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A9 Trunk Road

A9 Trunk Road at Killiecrankie
©2016 Gazetteer for Scotland

A9 Trunk Road at Killiecrankie

Perhaps the most significant road in Scotland the A9 (also known as the Great North Road) forms a spine linking the Midland Valley with the Northern Highlands, connecting the cities of Stirling, Perth and Inverness. It is also represents the highest trunk road in Britain, reaching 462m (1516 feet) at Drumochter Summit and 405m (1328 feet) at Slochd Summit.

Now beginning at Junction 6 on the M9 motorway, a half-mile (1 km) northwest of Polmont, it extends for 270 miles (434 km) to the ferry port of Scrabster, 1¼ miles (2 km) northwest of Thurso.

Its original route saw it continue for a further 17 miles (27 km) into the Gyle, to the west of Edinburgh, via Linlithgow, Winchburgh and Kirkliston. This section was replaced by the M9 motorway, which follows a slightly different route from the original road which remains largely extant, other than where it crossed the site now occupied by Edinburgh Airport.

The road connects Falkirk with Larbert, Plean, Bannockburn, Stirling and Bridge of Allan to Keir Roundabout, then bypasses settlements in Strathallan and Strath Earn to reaches the western limits of Perth at the Broxden roundabout. The importance of the section to Perth has been reduced since the construction of the Forth Road Bridge in 1964 and the M90 motorway (completed by 1978), which provided a more direct route to the north from Edinburgh and the east. However, the A9 still represents an important route north from Central Scotland and Glasgow.

The route then turns north bypassing Luncarty, Bankfoot, Dunkeld, Pitlochry, Blair Atholl, Dalwhinnie, Newtonmore, Kingussie, Aviemore, Carrbridge, Tomatin, Inverness before reaching Tore Roundabout. The road then bypasses Evanton, Alness, Invergordon and Tain, to reach Golspie the first settlement it actually passes through after Bridge of Allan. It then connects Brora, Helmsdale, Berriedale and Latheron en route to Thurso.

Much of the A9 follows the line of an ancient droving route. This was improved in the 18th C. as a military road by General George Wade and, from 1740, General William Caulfield. It was further improved in the 19th C. by Thomas Telford. A tarmac surface was not laid over the entire route until 1929 and the road was only extended to the north coast in the 1930s.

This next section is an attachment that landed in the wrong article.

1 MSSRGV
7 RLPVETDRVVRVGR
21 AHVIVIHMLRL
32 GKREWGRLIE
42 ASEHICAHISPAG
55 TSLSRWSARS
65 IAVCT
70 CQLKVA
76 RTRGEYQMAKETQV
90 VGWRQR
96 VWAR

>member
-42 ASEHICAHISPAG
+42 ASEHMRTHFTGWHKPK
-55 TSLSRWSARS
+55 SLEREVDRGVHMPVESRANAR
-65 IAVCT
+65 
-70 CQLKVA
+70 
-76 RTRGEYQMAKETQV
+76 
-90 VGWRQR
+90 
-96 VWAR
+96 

The next major upgrade came between 1972 and 1982, involving 130 miles (209 km) of new road and two significant bridges at Kessock and Cromarty, constructed as thirty separate but linked schemes. The project cost 200 million and represented the longest new road built in Britain in the 20th C. This scheme provided a wider carriageway, better aligned for visibility, which bypassed many towns and villages.

Where the volume of traffic required or where forward visibility was not enough for safe overtaking, sections of the road were upgraded to dual-carriageway. Unfortunately this brought new problems: changing speed limits which confused road users and dangerous convergence of traffic at junctions. The section from Bridge of Allan to Perth is entirely dual-carriageway, but north of Perth the road comprises interconnected dual and single carriageway sections. This together with simple junctions have given rise to a number of serious accidents. The Scottish Government therefore committed to upgrading the entire Perth-Inverness section (the busiest part of the road) to dual carriageway, in a phased project 2015-25.

The Perth-Inverness section forms the most northerly section of the European route E15, which extends south to Algeciras in Spain.


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